Thanks to Picture Change, hundreds of individuals in third-world countries now have a priceless and hard-to-come-by keepsake: a printed portrait. Leaving them with more than printed photos, however, Picture Change also furnishes communities with trained photographers who can continue to visually record daily life and special events there.
The Nashville-based organization operates using a model unlike any other. Founder Kate Gazaway, a former freelance humanitarian photographer, brings donated cameras to communities with limited resources. She spends eight weeks there teaching basic photography classes, and also hosting community-wide gallery celebrations where guests can enjoy treats and music as they view the work.
Gazaway incorporates a giveback day into the lessons, during which students take portraits of families or kids at a local children’s home. The goal of this day is to empower the students to realize they have something to offer others.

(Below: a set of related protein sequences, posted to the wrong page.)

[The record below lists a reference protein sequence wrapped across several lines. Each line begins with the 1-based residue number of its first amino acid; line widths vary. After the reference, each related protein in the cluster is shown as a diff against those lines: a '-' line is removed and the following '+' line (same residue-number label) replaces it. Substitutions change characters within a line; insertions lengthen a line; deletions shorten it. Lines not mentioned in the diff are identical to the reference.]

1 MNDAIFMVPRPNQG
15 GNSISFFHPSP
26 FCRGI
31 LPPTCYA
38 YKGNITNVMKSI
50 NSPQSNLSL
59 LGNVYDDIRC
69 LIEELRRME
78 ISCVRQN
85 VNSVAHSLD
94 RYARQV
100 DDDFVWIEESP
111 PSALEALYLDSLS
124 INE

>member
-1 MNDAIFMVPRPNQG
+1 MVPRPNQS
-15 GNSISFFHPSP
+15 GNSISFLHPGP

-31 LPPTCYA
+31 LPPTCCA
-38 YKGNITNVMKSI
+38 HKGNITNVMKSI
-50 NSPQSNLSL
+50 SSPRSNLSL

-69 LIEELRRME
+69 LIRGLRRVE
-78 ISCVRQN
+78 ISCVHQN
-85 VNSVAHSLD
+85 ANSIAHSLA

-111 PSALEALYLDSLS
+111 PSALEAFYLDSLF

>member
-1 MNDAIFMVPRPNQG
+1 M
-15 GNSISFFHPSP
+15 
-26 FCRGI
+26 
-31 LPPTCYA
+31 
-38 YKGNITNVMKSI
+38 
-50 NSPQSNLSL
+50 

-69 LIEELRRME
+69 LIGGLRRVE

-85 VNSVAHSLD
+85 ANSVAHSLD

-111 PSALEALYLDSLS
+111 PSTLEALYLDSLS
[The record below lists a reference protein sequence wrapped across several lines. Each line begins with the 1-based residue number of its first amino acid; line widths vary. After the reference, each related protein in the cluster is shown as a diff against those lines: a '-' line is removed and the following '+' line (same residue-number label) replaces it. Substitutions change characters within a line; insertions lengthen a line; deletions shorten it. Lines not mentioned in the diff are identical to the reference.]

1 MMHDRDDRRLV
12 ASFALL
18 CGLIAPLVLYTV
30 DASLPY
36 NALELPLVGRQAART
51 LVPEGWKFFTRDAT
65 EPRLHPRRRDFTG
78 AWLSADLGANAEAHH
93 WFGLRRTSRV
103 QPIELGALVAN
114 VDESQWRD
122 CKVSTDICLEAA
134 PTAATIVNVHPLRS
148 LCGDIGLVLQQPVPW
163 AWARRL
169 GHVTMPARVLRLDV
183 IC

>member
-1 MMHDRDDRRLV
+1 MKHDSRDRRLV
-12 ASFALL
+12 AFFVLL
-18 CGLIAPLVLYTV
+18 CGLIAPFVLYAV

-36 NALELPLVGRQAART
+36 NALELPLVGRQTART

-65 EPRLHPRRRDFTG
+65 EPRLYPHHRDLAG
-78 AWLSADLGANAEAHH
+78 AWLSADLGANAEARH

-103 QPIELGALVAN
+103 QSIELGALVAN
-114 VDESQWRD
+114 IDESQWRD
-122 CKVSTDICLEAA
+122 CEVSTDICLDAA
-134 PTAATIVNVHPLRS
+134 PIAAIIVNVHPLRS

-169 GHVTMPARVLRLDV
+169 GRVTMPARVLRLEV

To date, Gazaway has conducted classes with people in three communities in Nicaragua, with formerly trafficked women in India, with refugees in Nashville and with Roma refugees in Montenegro. Gazaway will head to Uganda in August to teach photography to at-risk youth in collaboration with Sole Hope.
Living proof that her work is making a difference, a handful of students are now earning income as photographers as a result of what they learned through Picture Change. For example, Rosa, a former student in Nicaragua, contributes photos to Picture Change’s Instagram account (@picturechange), teaches photography classes to others in her community and earns money as a professional photographer. Former student Albijon, a Kosovo refugee who lives in Montenegro, had the opportunity to travel to Brussels to share some of his class’s photos with members of the European Union.